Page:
Serbia is a landlocked country in Central Southeast Europe. It is bordered by Hungary to the north; Romania and Bulgaria to the east; the Republic of Macedonia to the south; and Croatia, Bosnia and Herzegovina, and Montenegro to the west. Its capital and largest city is Belgrade. The official language of Serbia is Serbian, and the currency is the Serbian dinar (RSD).
The Kingdom of Serbs, Croats, and Slovenes was formed in 1918. Its name was changed to Yugoslavia in 1929. Yugoslavia (i.e. the Socialist Federal Republic of Yugoslavia) joined the United Nations (UN) as an original member in 1945. By 1992, it had been effectively dissolved into five independent states (Bosnia and Herzegovina, Croatia, Slovenia, Macedonia, and the Federal Republic of Yugoslavia), which were all subsequently admitted to the United Nations. The Federal Republic of Yugoslavia, whose name later changed to the State Union of Serbia and Montenegro, was admitted to the United Nations on 1 November 2000. The state union effectively came to an end after Montenegro's formal declaration of independence on 3 June 2006.
After renewing its membership in the International Monetary Fund (IMF) in December 2000, Serbia continued to reintegrate into the international community by rejoining the World Bank's International Bank for Reconstruction and Development (IBRD) and the European Bank for Reconstruction and Development (EBRD).
Belgrade has made progress in trade liberalisation and enterprise restructuring and privatisation, including telecommunications and small and medium-size firms. It has made some progress towards European Union (EU) membership, signing a Stabilization and Association Agreement with Brussels in May 2008 and with fully implementing the Interim Trade Agreement with the European Union in February 2010. The European Union granted Serbia candidate status in March 2012. Serbia is also pursuing membership in the World Trade Organization (WTO), and the process of accession to the WTO is expected to continue during 2019.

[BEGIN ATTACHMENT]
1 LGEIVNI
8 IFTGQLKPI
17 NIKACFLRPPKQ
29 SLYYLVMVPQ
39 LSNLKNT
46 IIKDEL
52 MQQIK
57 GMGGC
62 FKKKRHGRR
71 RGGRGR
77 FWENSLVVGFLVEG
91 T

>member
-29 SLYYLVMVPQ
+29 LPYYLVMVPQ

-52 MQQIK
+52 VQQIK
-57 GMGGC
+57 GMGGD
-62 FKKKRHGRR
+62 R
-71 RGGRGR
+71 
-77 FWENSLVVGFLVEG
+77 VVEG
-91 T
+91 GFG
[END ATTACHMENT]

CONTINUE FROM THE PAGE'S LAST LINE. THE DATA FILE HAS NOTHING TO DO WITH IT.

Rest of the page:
The IMF projects that Serbia's real gross domestic product (GDP) will grow by 4% in 2020.
PwC Serbia supports clients with the local knowledge and skills of its people and with access to a broad range of other professionals across the PwC global network of firms.
PwC Serbia provides a full range of assurance, tax, business advisory, and legal services to local clients and international corporations present in Serbia. Our office has over 200 local and expatriate specialists with knowledge of local regulations and international best practice.
Our teams have skills and experience in all areas of taxation, including local and international corporate taxation, indirect taxation, customs and trade regulations, expatriate taxation, HR management, and accounting services.